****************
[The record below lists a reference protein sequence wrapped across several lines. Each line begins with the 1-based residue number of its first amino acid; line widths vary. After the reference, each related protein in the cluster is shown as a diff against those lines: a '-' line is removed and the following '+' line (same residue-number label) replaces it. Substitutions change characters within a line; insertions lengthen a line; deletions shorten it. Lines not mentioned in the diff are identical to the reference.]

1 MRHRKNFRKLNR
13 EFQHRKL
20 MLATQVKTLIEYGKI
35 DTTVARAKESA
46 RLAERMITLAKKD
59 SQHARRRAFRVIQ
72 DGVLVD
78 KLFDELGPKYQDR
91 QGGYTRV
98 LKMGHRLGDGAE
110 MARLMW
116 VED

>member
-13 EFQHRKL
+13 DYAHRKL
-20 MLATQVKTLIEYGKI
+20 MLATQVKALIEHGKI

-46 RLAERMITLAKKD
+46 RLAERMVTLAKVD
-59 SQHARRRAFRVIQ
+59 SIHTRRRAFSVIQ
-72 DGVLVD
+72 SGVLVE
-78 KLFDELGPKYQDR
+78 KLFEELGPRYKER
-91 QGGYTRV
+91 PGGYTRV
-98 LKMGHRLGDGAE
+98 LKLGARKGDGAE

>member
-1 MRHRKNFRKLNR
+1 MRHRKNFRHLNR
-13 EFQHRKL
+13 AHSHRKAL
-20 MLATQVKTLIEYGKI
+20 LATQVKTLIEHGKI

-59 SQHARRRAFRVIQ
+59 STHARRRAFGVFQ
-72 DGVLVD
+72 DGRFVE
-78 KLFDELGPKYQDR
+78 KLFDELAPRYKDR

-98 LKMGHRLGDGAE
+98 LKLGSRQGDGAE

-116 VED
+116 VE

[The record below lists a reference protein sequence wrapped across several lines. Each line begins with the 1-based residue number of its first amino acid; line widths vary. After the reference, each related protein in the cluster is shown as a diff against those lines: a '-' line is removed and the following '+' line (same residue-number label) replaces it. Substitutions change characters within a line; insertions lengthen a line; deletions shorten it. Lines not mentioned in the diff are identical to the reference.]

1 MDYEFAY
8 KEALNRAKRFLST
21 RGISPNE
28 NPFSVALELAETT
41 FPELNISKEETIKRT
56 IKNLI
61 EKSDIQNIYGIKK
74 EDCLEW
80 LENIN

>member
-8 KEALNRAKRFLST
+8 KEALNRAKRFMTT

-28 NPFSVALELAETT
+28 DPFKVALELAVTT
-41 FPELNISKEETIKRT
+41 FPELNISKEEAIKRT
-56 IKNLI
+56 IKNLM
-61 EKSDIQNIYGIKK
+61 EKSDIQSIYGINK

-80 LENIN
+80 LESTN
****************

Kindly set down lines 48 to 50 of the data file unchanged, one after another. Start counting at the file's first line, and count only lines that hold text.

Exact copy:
[The record below lists a reference protein sequence wrapped across several lines. Each line begins with the 1-based residue number of its first amino acid; line widths vary. After the reference, each related protein in the cluster is shown as a diff against those lines: a '-' line is removed and the following '+' line (same residue-number label) replaces it. Substitutions change characters within a line; insertions lengthen a line; deletions shorten it. Lines not mentioned in the diff are identical to the reference.]

1 MDYEFAY
8 KEALNRAKRFLST